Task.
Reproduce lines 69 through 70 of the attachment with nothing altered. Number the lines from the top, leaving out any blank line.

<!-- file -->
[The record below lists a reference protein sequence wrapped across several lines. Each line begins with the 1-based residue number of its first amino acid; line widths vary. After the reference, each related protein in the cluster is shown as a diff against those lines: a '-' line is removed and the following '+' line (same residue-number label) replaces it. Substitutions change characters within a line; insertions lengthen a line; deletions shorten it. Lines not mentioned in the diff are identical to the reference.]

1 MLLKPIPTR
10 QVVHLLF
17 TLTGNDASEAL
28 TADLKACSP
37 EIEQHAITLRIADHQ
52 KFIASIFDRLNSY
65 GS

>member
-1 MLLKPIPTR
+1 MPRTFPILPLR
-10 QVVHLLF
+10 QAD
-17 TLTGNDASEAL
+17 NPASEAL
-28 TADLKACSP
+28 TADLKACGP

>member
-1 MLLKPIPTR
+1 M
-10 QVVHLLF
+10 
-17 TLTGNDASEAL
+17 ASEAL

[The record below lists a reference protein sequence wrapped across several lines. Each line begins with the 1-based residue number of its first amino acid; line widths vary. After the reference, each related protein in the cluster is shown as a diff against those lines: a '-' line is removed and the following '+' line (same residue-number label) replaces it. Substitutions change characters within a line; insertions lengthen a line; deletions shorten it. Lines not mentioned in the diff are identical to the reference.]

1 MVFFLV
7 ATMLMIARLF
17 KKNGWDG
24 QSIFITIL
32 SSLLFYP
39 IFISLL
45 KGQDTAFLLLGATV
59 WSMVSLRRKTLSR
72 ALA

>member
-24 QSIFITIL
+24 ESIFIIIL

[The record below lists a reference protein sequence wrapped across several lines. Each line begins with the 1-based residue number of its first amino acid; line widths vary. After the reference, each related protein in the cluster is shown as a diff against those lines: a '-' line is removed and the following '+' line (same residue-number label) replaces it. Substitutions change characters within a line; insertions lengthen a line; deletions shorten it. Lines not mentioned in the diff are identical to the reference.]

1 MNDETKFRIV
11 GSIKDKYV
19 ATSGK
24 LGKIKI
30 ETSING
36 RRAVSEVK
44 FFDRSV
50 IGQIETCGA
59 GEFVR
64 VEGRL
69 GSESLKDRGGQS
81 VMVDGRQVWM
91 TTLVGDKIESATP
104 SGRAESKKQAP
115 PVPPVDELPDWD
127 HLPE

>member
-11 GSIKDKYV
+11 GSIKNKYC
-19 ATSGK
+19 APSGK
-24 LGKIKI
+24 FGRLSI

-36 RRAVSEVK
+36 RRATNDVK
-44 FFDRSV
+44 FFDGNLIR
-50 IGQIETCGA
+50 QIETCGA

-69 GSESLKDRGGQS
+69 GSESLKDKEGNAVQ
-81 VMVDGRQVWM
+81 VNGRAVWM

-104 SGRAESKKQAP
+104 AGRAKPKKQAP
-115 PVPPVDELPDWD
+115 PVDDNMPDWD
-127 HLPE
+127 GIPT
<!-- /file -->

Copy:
+69 GSESLKDKEGNAVQ
-81 VMVDGRQVWM